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Sign of the Times at Monique Meloche

by Gretchen Holmes

If I could afford to collect, I would liquidate my assets and invest the cash in objets d’art that challenge the sordid workings of commodity fetishism governing the culture industry—and I’m not being facetious.  The contested boundary between culture and commerce can be deadly boring, it’s true; but when preachy didactics about art world hypocrisy give way to ambivalent conversations between the idealism fueling art’s critical, ideologically resistant aspirations and the capitalism fueling its sustainability, the friction reminds us why this boundary was imagined in the first place.  Sign of the Times, Monique Meloche’s group show featuring Kim Beck, Máximo González, Kenneth Tin-Kin Hung, Michael Patterson-Carver and Carrie Schneider, exudes this kind of ambivalence, representing the Global Economic Crisis through its hysterical cultural symptoms.

Máximo González "Animal Freezing Machine"

Máximo González "Animal Freezing Machine"

It’s hard to say which piece navigates most gracefully through its simultaneous critique and embodiment of culture as commerce, but González’s collage-mural assembled with fragments of devalued currency navigates those waters with a ferocity that is hard to ignore.  The mural presents a Rube Goldberg contraption that snatches up animals (the menagerie is populated by rabbits, birds, zebras, whatever cut from obsolete paper money) and runs them through a series of obscene-looking conveyer belts and chutes until they are transformed into ice cream cones and extruded from what can only be described as a severely traumatized penis.  González’s machine plainly accuses globalized capitalism of raping nature, enslaving the vulnerable, destroying developing nations’ hopes for economic viability, and debasing the integrity of all mankind just so we can have an ice cream cone…but, damn, it’s a beautiful object!  Those filigreed fragments of devalued third world currency with their intricate, intoxicating little patterns and González’s careful appropriation of their colors, shapes, and lines are infinitely captivating.  This would make a nice addition to your illustrated Marx-Engels Reader, but it would be even nicer above the sofa.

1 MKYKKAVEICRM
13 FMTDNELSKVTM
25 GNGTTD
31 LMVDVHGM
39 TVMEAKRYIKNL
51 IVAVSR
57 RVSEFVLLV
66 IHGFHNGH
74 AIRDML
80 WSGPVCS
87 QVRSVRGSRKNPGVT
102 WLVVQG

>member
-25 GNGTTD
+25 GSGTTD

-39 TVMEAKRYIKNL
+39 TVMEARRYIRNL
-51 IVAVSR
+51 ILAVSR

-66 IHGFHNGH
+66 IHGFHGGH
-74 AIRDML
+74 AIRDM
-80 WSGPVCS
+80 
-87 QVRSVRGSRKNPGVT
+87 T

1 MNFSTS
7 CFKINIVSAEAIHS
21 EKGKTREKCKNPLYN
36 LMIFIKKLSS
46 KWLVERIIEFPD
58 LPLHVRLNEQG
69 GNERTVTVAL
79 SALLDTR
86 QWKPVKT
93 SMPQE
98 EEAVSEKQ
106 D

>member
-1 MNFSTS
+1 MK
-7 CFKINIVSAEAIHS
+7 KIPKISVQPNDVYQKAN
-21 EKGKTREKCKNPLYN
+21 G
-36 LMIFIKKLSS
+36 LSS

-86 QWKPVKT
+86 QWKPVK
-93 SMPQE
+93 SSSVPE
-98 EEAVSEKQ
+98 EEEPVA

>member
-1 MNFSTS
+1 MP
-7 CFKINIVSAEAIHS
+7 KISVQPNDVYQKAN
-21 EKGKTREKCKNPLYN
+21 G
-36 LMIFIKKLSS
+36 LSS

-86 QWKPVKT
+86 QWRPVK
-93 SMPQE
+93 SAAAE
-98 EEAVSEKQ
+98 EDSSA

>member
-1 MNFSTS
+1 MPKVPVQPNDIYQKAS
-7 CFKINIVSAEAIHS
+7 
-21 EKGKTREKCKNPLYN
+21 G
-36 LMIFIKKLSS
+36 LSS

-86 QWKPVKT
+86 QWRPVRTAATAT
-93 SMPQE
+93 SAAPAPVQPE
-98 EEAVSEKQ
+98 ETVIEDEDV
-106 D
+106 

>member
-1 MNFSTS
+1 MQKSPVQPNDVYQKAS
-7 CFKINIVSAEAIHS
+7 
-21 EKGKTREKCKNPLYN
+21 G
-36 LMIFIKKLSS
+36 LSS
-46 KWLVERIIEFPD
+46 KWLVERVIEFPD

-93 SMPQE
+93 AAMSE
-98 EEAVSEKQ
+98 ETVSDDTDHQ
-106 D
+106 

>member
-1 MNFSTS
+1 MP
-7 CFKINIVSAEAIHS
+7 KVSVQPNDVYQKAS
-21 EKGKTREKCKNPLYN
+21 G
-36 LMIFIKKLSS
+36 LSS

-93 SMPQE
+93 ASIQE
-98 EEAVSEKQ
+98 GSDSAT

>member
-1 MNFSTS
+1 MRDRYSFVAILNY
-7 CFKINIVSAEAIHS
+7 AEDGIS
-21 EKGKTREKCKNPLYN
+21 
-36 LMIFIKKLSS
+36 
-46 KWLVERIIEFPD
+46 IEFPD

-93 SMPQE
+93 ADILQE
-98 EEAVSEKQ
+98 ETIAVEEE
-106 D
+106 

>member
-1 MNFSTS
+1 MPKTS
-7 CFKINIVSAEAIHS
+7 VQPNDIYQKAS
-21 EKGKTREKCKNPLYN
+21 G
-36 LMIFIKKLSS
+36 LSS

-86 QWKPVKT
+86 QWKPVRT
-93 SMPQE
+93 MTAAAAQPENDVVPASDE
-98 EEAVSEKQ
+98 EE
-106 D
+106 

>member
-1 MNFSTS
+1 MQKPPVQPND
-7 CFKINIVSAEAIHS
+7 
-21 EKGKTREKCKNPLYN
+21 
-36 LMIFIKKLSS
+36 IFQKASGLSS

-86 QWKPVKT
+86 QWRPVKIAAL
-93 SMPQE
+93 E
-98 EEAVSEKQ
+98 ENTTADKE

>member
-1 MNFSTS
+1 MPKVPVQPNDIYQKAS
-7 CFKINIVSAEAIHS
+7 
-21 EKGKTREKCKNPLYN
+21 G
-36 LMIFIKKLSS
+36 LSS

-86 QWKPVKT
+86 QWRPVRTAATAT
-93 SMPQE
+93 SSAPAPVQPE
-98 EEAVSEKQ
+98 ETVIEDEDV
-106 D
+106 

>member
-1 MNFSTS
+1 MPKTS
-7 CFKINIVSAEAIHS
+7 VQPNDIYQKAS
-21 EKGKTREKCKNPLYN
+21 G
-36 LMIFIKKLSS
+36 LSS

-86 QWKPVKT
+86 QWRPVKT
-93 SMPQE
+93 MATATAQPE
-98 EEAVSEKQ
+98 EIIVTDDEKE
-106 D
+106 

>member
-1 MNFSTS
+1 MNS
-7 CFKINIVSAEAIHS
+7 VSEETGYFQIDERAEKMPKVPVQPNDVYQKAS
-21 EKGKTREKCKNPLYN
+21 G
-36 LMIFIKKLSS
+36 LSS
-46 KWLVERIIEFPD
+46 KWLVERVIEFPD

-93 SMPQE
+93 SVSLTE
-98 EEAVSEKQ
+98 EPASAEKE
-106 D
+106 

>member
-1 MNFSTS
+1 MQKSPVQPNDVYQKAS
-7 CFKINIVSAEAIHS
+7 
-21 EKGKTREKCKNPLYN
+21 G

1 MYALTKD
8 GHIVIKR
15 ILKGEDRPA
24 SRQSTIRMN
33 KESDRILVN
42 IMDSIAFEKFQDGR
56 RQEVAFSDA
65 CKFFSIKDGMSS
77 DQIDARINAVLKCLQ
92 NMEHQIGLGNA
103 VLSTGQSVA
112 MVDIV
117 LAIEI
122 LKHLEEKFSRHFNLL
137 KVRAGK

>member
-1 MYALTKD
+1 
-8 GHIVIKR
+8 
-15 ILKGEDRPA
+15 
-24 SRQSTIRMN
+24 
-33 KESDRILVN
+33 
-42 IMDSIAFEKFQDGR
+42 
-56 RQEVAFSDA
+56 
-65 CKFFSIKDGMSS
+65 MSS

Kenneth Tin-Kin Hung "In G.O.D. We Trust"

Kenneth Tin-Kin Hung "In G.O.D. We Trust"

Equally mesmerizing is Hung’s video installation In GOD We Trust (GOD stands for Global Obama Devotion).  Think of Hung as John Heartfield 2.0: each of his video’s seven digital animations collages images of our favorite political figures with religious iconography, corporate logos, and clip art—it’s like Hung threw the New York Times, a stack of coupons, and a World Religions textbook into a burlap sack and shook it until they successfully procreate.  This might sound like something you’ve seen before, but Hung’s attention to detail (manifest in dozens of brilliant touches like the AIDS ribbon affixed to Obama’s crotch in The Crossroads of Conflicts or the sign reading “All Your Base Are Belong To Us” in Obamacita) and the kinetic intensity of each image enliven Hung’s cynicism, turning critique into pure fun.